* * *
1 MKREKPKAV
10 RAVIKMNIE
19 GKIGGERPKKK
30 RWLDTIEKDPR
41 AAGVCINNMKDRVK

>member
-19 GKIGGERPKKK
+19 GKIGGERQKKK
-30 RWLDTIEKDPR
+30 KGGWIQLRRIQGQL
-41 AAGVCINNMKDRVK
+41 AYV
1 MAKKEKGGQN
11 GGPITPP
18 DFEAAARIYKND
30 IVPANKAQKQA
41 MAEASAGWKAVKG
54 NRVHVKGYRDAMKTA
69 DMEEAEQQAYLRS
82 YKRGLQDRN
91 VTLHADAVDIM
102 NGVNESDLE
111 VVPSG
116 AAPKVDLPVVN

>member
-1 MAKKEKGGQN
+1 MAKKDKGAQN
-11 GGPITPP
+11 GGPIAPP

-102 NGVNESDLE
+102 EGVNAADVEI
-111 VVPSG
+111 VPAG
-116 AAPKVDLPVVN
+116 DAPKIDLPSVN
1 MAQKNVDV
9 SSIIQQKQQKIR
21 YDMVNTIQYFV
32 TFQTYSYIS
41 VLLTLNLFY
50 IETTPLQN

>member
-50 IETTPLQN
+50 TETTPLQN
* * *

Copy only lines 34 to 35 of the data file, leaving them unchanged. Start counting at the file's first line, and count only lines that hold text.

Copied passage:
-116 AAPKVDLPVVN
+116 DAPKIDLPSVN